This invention is concerned with NMR imaging systems and more particularly with apparatus and methods for shimming magnets of NMR imaging systems and correcting for the inherent magnetic field inhomogeneity of the NMR imaging system.

BACKGROUND OF THE INVENTION

The procedure for correcting the lack of homogeneity is called shimming. It consists of two steps:

(i) mapping the magnetic field at certain points lying on the surface of a sphere centered at the magnet center, and

(ii) correcting field inhomogeneities by driving certain currents through individual shimming coils to generate new magnetic fields that correct for the lack of homogeneity.

Shimming the NMR magnets to improve the magnetic homogeneity presently is accomplished semi-manually. More particularly, the magnetic field of the NMR imaging systems is measured for homogeneity using probes in particular regions of the static magnetic field or by imaging phantoms in particular regions. Ideally of course, the static magnetic field should be universally homogeneous within the bore of th magnet. In practice there is a small but not neglectabe lack of homogeneity in all NMR magnets. Shim coils are used to correct for this lack of homogeneity. When the shimming coil currents are applied, new mapping is done and compared. Finally the current intensities are adjusted. The measuring and shimming steps are repeated until sufficient homogeneity is obtained.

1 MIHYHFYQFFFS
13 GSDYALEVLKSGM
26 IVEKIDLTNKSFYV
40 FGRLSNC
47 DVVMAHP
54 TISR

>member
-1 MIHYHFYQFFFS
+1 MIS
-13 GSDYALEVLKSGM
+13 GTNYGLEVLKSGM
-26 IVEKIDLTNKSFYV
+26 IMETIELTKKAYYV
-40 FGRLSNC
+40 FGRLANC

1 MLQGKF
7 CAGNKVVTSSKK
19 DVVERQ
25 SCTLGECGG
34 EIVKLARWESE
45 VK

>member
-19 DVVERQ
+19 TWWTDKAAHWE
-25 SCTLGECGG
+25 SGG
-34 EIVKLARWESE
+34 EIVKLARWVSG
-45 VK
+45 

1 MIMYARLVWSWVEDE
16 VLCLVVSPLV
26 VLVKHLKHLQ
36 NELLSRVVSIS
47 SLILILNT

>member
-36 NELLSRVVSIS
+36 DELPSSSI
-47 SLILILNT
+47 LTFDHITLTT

This is understandably a very time consuming process. NMR systems are costly, therefore, in order to be cost effective for hospitals and clinics, the systems require minimum down time and maximum operating time. Accordingly, it is in the interest of manufacturers of the NMR systems to provide for shimming the magnetic field automatically to correct inhomogeneities in as short a time as possible and with the use of the least amount of manpower as possible.

In the prior art, attempts have been made to use phantoms within the central region of the magnet to map the magnetic field there. Such field mapping by imaging is, for example, disclosed in a publication of the Society of Magnetic Resonance Imaging in Medicine at the second annual meeting of the society in San Francisco on Aug. 19, 1983 in a paper entitled "Field Measurement by Fourier Imaging" authored by A. G. Simon et al of the Columbia University of Physicians and Surgeons. In that article the authors suggest use of phantoms that comprise a single straight tube on an array of tubes in a circular disc. The article describes a phantom that is a thin water filled disc.

The use of the thin water filled disc measures the field homogeneity in only a single plane. A plurality of such water filled discs would test the homogeneity in a plurality of planes but would require a rather complicated and time consuming three dimensional computation to obtain a map of the magnetic field intensities. Thus the requirement for efficient inhomogeneity corrections persists.

BRIEF DESCRIPTION OF THE INVENTION

Accordingly it is the object of the present invention to provide an automatic shimming system for correcting for the inhomogeneities of NMR magnetic fields, said system comprising:

means for generating static magnetic fields for an NMR imaging system,